When motor commands are accompanied by an unexpected outcome, the resulting error induces changes in subsequent commands. However, when errors are artificially eliminated, changes in motor commands are not sustained but show decay. Why does the adaptation-induced change in motor output decay in the absence of error? A prominent idea is that decay reflects the stability of the memory. We show results that challenge this idea and instead suggest that motor output decays because the brain actively disengages a component of the memory. Humans adapted their reaching movements to a perturbation and were then introduced to a long period of trials in which errors were absent (error-clamp). We found that, in some subjects, motor output did not decay at the onset of the error-clamp block but a few trials later. We manipulated the kinematics of movements in the error-clamp block and found that, as movements became more similar to subjects' natural movements in the perturbation block, the lag to decay onset became longer and eventually reached hundreds of trials. Furthermore, when there was decay in the motor output, the endpoint of decay was not zero but a fraction of the motor memory that was last acquired. Therefore, adaptation to a perturbation installed two distinct kinds of memories: (1) one that was disengaged when the brain detected a change in the task and (2) one that persisted despite it. Motor memories showed little decay in the absence of error if the brain was prevented from detecting a change in task conditions.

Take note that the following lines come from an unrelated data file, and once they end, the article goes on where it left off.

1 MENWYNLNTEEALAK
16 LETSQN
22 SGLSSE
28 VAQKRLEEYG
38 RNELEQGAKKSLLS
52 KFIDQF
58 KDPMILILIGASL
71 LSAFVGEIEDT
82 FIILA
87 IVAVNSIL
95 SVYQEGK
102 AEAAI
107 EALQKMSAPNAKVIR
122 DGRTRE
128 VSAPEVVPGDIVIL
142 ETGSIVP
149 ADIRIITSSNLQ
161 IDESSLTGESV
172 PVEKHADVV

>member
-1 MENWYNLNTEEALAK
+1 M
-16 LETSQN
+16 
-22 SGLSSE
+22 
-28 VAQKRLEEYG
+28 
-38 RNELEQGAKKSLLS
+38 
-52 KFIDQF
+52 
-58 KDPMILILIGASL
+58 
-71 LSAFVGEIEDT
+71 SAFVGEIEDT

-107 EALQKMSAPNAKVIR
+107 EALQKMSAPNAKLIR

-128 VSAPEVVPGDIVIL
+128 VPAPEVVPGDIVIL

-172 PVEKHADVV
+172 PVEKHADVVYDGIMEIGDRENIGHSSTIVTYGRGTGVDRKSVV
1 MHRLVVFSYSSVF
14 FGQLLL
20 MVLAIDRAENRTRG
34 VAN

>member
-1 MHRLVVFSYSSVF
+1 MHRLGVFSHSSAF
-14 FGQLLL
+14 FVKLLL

ASJC Scopus subject areas